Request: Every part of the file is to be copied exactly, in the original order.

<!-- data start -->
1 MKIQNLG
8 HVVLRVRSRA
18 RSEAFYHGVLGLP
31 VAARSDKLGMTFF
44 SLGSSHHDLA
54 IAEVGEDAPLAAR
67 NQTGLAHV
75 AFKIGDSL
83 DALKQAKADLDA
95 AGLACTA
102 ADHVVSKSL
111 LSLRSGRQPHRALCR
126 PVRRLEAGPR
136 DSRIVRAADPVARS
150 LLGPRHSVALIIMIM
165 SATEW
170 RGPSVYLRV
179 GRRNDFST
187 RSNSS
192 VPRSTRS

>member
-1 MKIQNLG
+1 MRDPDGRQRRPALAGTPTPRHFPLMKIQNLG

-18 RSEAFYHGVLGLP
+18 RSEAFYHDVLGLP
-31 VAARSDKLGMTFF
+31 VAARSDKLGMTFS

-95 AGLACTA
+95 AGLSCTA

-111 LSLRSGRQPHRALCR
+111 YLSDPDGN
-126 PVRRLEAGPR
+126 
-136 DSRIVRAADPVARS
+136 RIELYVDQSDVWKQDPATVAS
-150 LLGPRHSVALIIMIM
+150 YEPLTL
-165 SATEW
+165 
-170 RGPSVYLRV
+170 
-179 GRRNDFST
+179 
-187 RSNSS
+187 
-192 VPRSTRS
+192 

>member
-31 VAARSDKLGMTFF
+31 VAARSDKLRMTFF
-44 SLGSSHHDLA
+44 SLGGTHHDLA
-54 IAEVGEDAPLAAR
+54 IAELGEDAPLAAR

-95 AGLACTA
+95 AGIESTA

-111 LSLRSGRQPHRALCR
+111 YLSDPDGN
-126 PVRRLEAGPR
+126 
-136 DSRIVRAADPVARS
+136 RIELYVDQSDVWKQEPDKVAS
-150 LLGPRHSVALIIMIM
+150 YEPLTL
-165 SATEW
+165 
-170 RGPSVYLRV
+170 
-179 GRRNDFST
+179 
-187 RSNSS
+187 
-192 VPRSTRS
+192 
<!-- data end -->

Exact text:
1 MKIQNLG
8 HVVLRVRSRA
18 RSEAFYHGVLGLP
31 VAARSDKLGMTFF
44 SLGSSHHDLA
54 IAEVGEDAPLAAR
67 NQTGLAHV
75 AFKIGDSL
83 DALKQAKADLDA
95 AGLACTA
102 ADHVVSKSL
111 LSLRSGRQPHRALCR
126 PVRRLEAGPR
136 DSRIVRAADPVARS
150 LLGPRHSVALIIMIM
165 SATEW
170 RGPSVYLRV
179 GRRNDFST
187 RSNSS
192 VPRSTRS

>member
-1 MKIQNLG
+1 MRDPDGRQRRPALAGTPTPRHFPLMKIQNLG

-18 RSEAFYHGVLGLP
+18 RSEAFYHDVLGLP
-31 VAARSDKLGMTFF
+31 VAARSDKLGMTFS

-95 AGLACTA
+95 AGLSCTA

-111 LSLRSGRQPHRALCR
+111 YLSDPDGN
-126 PVRRLEAGPR
+126 
-136 DSRIVRAADPVARS
+136 RIELYVDQSDVWKQDPATVAS
-150 LLGPRHSVALIIMIM
+150 YEPLTL
-165 SATEW
+165 
-170 RGPSVYLRV
+170 
-179 GRRNDFST
+179 
-187 RSNSS
+187 
-192 VPRSTRS
+192 

>member
-31 VAARSDKLGMTFF
+31 VAARSDKLRMTFF
-44 SLGSSHHDLA
+44 SLGGTHHDLA
-54 IAEVGEDAPLAAR
+54 IAELGEDAPLAAR

-95 AGLACTA
+95 AGIESTA

-111 LSLRSGRQPHRALCR
+111 YLSDPDGN
-126 PVRRLEAGPR
+126 
-136 DSRIVRAADPVARS
+136 RIELYVDQSDVWKQEPDKVAS
-150 LLGPRHSVALIIMIM
+150 YEPLTL
-165 SATEW
+165 
-170 RGPSVYLRV
+170 
-179 GRRNDFST
+179 
-187 RSNSS
+187 
-192 VPRSTRS
+192 